The opposite of a "fragile state" is a "stable state" — one where dominant or statutory institutional arrangements appear able to withstand internal and external shocks and contestation remains within the boundaries of reigning institutional arrangements. With the right conditions, some countries — such as Mozambique and Burundi — have so far demonstrated a remarkable turn-around. To address the challenge of these countries falling behind, the international spotlight must be kept on countries where the Millennium Development Goals are hardest to achieve, using common principles for action; making the international aid architecture more rational; improving the organisational response of the wide range of actors involved (including "the 3Ds": diplomacy, defense and development); and measuring results.

Intergovernmental Organisation[edit]

Fragile states and post-conflict countries have participated in many intergovernmental groups and associations since the Second World War, including the Group of 77 and regional groups such as ASEAN and the African Union. However until recently countries affected by conflict had no dedicated international platform. In 2010 the g7+ was founded by a group of post-conflict countries to better represent their interests on the international stage. The g7+ is an intergovernmental organisation bringing together countries that have recent experience of conflict. The group aims to draw attention to the special challenges faced by fragile states, provides a platform for conflict-affected countries to come together to discuss their shared development challenges, and advocates for better international policies to address the needs of conflict-affected countries. There are currently 20 member countries: Afghanistan, Burundi, Central African Republic, Chad, Comoros, Côte d'Ivoire, Democratic Republic of the Congo, Guinea, Guinea-Bissau, Haiti, Liberia, Papua New Guinea, San Tome e Principe, Sierra Leone, Somalia, Solomon Islands, South Sudan, Timor-Leste, Togo and Yemen. Sierra Leone's Minister of Finance and Development, Dr Kaifala Marah, is the current Chair, taking over the role in May 2014. The role of Chair was previously held by Minister Emilia Pires of Timor-Leste who oversaw the development of the forum in its earliest years. The g7+ Secretariat was established in 2010 and is based in Dili, Timor-Leste.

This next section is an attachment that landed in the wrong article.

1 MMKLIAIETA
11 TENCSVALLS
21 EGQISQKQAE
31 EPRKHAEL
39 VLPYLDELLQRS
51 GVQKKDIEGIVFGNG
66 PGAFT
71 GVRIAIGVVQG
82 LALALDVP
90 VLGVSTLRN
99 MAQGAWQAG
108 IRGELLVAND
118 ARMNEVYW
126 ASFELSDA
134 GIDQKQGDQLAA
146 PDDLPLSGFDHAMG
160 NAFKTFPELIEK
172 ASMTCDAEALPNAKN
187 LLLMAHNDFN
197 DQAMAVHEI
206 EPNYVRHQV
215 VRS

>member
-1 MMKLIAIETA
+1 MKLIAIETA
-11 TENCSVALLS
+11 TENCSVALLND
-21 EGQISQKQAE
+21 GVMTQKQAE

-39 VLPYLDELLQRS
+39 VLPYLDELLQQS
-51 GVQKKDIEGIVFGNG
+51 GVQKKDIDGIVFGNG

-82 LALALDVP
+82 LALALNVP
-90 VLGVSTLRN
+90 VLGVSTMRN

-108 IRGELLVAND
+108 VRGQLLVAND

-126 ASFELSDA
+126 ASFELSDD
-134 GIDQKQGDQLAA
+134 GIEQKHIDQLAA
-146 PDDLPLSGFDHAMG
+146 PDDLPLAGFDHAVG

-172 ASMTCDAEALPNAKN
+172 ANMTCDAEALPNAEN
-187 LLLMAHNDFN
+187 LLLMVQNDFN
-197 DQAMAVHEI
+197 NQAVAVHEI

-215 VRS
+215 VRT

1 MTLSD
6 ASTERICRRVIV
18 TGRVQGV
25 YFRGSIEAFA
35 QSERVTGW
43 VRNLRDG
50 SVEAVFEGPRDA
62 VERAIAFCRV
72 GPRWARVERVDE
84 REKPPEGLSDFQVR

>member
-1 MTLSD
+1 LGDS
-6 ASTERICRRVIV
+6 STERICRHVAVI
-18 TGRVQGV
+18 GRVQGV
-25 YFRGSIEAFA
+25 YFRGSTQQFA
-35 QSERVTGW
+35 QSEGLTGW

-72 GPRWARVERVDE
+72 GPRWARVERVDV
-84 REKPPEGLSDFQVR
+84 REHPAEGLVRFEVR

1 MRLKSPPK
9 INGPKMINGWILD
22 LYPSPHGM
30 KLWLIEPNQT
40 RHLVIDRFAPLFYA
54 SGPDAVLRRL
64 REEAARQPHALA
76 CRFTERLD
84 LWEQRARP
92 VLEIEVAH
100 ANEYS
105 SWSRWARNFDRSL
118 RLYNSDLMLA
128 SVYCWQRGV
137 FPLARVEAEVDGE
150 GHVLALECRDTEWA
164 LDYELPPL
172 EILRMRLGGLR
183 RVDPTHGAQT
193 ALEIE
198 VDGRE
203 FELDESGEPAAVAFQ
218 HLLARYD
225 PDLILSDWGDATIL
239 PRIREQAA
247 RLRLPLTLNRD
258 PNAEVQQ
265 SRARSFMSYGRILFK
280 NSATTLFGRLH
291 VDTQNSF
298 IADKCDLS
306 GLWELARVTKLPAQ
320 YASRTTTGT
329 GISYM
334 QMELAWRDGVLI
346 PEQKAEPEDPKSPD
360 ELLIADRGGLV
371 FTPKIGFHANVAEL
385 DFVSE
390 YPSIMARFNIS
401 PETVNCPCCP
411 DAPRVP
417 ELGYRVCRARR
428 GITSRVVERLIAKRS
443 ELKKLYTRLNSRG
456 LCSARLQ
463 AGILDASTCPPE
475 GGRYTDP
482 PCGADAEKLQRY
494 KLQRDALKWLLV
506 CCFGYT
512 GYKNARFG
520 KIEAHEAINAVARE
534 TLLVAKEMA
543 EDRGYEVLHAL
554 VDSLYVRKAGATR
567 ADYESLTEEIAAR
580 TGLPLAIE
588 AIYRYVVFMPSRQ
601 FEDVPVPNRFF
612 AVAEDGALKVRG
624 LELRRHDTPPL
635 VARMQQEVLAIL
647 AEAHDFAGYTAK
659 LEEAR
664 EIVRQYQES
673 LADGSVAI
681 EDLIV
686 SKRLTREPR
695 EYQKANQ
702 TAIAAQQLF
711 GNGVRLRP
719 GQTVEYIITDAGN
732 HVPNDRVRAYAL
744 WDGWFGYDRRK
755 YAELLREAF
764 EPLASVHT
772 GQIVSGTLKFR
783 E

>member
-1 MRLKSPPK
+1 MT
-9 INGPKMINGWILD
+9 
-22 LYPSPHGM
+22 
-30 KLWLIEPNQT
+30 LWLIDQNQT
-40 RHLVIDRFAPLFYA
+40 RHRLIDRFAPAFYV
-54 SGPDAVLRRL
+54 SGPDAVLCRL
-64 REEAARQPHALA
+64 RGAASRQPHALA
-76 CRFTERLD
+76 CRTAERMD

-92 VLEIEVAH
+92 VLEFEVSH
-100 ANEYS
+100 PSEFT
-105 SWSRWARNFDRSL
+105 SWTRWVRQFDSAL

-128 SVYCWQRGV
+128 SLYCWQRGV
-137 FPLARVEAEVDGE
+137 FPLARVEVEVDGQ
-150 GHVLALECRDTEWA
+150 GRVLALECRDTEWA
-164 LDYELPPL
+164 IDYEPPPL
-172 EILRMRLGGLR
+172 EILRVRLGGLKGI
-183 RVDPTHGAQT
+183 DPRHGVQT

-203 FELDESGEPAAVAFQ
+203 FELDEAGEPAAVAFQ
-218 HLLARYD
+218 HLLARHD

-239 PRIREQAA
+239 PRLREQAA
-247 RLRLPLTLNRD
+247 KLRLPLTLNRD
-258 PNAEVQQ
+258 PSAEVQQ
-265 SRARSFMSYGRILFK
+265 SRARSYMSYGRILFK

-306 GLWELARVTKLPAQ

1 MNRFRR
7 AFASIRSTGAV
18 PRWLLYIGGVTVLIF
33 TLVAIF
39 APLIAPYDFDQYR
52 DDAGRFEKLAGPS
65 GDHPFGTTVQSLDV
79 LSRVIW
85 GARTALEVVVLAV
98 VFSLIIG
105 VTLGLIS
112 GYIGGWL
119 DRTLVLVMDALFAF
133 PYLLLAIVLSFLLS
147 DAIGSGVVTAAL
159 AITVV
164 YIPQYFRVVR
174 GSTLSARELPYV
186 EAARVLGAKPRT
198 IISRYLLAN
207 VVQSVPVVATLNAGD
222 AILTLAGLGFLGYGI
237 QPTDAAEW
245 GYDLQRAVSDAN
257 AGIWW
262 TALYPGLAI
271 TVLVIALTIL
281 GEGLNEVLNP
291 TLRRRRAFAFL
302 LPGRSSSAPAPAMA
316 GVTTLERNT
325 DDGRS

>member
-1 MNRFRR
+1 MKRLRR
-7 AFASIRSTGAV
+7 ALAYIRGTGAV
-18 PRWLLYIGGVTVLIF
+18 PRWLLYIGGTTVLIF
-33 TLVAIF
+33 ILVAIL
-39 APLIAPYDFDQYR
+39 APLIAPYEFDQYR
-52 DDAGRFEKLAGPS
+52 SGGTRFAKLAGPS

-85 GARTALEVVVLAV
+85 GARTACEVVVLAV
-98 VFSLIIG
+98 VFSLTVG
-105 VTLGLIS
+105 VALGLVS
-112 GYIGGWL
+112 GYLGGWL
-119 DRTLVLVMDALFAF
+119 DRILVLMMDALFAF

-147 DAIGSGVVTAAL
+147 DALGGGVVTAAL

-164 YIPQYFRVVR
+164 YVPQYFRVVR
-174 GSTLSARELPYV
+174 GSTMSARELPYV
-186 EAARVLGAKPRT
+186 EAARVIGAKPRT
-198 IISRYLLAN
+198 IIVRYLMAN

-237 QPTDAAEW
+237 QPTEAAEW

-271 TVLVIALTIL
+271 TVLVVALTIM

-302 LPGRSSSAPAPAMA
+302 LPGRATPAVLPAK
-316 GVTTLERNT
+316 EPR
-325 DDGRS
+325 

Basic services provision[edit]

There is a relationship between state fragility and service delivery and they are both seen as interrelated and mutually reinforcing, yet some also suggest that the provision of basic services can reduce state fragility.[4] In fragile states service delivery may be impacted by financial constraints, limited expertise and a lack of information[4] Long and protracted violence leads to the neglect and subsequent decay of the infrastructure required for provision.[4] Governance and the breakdown of social order can also heighten the social exclusion of specific groups along ethnic, religious, political and gender lines.[4] Such violence can be political, including conflict and terrorism, but can also be social or criminal, leading to a broad combination of security-based obstacles to effective service provision.[5]